Vector with negative indices extending getindex

Hello. I’m trying to extend the method(s) for get index so to have the ability of accessing a numeric vector, Vector{T} where T<:Number, at a negative (or zero) index and get zero(T).

The intended behaviour is something like:

julia> v = [1,2,3,4];

julia> v[1]

julia> v[-2]

I considered using a combination of PaddedViews and OffsetArrays, but that would be cumbersome, as I don’t know a priori the maximum value of the negative indices I might use.

Hence, the solution seems to be extending the Base.getindex() (not necessarily setindex!() as I don’t intend to assign any value in those indices).

I naively tried with (don’t try the following, as it crashes julia)

import Base: getindex
getindex(v::V,i::Int) where Vector{T} where T<:Number = i > 0 ? Base.getindex(v,i) : zero(T)

This causes a stack overflow error and crashes Julia. I believe I understand why (it is causing an infinite recursion, as it is overwriting the method ALSO for positive i).

How would you fix this? Can I distinguish by type between positive and negative (or zero) values of i? Is there some other obvious way of obtaining the same behaviour that I don’t see?

PS I’m trying to avoid to define new types (but that might be the error in my approach).

Yeah, that’s not possible. You’ve either got to define a new type or use a different function. I’d do the latter:

get(A, i) = i <= 0 ? zero(eltype(A)) : A[i]

Custom array types in Julia don’t demand much, but they do demand that you know their size.


In fact, the suggested function already exists in Base (in some capacity)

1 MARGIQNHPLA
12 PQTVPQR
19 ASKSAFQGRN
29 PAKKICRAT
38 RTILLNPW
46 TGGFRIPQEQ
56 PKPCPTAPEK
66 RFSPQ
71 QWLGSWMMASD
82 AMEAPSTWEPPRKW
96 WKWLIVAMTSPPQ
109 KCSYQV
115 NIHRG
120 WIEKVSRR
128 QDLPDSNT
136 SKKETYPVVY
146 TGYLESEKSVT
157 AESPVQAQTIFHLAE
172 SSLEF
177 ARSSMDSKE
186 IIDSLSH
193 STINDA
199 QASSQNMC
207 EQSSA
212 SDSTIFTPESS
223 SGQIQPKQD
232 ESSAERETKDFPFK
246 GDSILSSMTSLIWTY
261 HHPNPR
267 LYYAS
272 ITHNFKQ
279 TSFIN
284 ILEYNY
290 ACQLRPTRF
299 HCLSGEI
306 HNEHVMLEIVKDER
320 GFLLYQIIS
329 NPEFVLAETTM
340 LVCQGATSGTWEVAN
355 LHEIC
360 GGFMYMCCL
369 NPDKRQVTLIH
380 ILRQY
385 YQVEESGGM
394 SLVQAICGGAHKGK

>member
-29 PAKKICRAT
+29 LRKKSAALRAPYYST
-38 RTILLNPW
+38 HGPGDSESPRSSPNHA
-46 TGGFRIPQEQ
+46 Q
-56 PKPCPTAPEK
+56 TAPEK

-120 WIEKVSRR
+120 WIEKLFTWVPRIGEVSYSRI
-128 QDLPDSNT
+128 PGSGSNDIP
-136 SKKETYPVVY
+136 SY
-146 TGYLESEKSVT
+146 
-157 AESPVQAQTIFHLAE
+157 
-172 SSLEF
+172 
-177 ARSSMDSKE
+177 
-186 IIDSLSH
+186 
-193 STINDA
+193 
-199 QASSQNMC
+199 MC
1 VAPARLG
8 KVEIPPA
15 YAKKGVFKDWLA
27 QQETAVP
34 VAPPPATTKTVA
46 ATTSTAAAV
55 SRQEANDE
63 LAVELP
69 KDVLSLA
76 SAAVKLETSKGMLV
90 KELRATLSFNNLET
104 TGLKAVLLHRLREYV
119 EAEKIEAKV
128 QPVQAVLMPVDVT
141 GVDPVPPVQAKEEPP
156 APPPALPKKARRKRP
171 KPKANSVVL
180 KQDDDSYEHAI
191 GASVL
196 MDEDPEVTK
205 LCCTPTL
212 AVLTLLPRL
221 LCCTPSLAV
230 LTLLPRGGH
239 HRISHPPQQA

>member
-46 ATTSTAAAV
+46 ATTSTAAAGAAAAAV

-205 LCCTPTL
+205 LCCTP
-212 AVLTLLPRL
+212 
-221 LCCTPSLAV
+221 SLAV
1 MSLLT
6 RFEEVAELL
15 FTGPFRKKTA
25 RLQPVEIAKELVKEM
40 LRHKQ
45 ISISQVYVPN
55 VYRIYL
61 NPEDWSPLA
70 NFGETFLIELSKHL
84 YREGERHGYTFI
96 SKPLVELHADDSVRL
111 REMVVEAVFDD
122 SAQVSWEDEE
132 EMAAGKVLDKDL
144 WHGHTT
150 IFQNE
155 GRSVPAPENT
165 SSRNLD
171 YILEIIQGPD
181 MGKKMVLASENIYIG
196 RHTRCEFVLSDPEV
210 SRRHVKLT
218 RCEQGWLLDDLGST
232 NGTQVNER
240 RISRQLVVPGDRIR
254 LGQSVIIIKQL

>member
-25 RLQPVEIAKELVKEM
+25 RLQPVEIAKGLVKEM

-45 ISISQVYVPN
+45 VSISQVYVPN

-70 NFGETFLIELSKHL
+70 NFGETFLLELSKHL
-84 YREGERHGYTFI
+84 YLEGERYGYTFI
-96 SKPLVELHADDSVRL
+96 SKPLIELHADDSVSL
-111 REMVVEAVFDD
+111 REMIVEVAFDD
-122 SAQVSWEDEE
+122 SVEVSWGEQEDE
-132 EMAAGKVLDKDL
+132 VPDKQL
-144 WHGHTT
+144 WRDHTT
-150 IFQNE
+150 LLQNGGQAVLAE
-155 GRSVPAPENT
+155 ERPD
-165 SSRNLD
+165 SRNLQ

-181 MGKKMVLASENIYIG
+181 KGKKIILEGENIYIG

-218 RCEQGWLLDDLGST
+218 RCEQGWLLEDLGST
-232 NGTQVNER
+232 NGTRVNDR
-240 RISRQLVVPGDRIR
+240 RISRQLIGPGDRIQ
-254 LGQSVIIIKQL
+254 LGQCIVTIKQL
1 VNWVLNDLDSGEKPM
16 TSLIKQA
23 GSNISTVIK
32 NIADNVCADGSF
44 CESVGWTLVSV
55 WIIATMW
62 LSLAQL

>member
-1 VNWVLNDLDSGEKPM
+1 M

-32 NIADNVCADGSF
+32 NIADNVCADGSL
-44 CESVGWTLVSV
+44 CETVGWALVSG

julia> A = 11:15

julia> get(A,1,0) # returns A[1]

julia> get(A,-3,zero(eltype(A))) # A[-3] is not defined so returns `zero(eltype(A))`

get is generally used to access a particular index/key from a collection or to return the default if the index/key is not present. But you’ll have to write your own (as in the above suggestion) if you still want it to error for too-big indices.

By the way, your initial attempt to overload Base.getindex is an example of type piracy and is very dangerous for the reasons you discovered. It changes how the function works everywhere, which is a recipe for chaos. Even if it didn’t produce an error, it might break functionality in more subtle ways (which is even worse because it may be hard to notice).

But if you need this to apply to getindex or its syntax (i.e., A[i]), specifically, and can’t simply use a different access function (like get or your own version), then you’ll need to define a new type of array to do it safely. Making simple types is usually fairly easy. In this case, you may want to reference and follow the array interface.


A good way might be to leverage an existing implementation (sometimes it is hard to find, but often exists for useful stuff):

julia> using ImageFiltering

julia> v = [1,2,3,4];

julia> vv = BorderArray(v, Fill(0, (50,)));

julia> vv[1]

julia> vv[-2]

julia> size(vv)

This implementation comes from the mature Images eco-system. The size, as you can see, includes the padding, but it doesn’t take up memory.

This requires to know in advance the desired length of the padding (and does change the length of the passed view).

But I will take a look at how they implement it.